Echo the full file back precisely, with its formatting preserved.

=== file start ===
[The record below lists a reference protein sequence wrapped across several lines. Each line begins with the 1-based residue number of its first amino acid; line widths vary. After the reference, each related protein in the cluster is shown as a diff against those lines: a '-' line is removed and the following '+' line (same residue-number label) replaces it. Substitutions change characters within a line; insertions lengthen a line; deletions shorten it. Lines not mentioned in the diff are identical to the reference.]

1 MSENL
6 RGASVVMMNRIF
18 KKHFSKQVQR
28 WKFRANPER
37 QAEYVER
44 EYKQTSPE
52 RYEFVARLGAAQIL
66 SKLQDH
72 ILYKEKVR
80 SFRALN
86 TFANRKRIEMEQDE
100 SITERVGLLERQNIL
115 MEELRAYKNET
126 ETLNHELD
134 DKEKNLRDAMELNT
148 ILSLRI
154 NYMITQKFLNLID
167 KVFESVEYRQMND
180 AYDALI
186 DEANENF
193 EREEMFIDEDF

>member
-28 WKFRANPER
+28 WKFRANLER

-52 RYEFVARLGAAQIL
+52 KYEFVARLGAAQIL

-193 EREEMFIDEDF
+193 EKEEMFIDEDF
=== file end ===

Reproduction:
[The record below lists a reference protein sequence wrapped across several lines. Each line begins with the 1-based residue number of its first amino acid; line widths vary. After the reference, each related protein in the cluster is shown as a diff against those lines: a '-' line is removed and the following '+' line (same residue-number label) replaces it. Substitutions change characters within a line; insertions lengthen a line; deletions shorten it. Lines not mentioned in the diff are identical to the reference.]

1 MSENL
6 RGASVVMMNRIF
18 KKHFSKQVQR
28 WKFRANPER
37 QAEYVER
44 EYKQTSPE
52 RYEFVARLGAAQIL
66 SKLQDH
72 ILYKEKVR
80 SFRALN
86 TFANRKRIEMEQDE
100 SITERVGLLERQNIL
115 MEELRAYKNET
126 ETLNHELD
134 DKEKNLRDAMELNT
148 ILSLRI
154 NYMITQKFLNLID
167 KVFESVEYRQMND
180 AYDALI
186 DEANENF
193 EREEMFIDEDF

>member
-28 WKFRANPER
+28 WKFRANLER

-52 RYEFVARLGAAQIL
+52 KYEFVARLGAAQIL

-193 EREEMFIDEDF
+193 EKEEMFIDEDF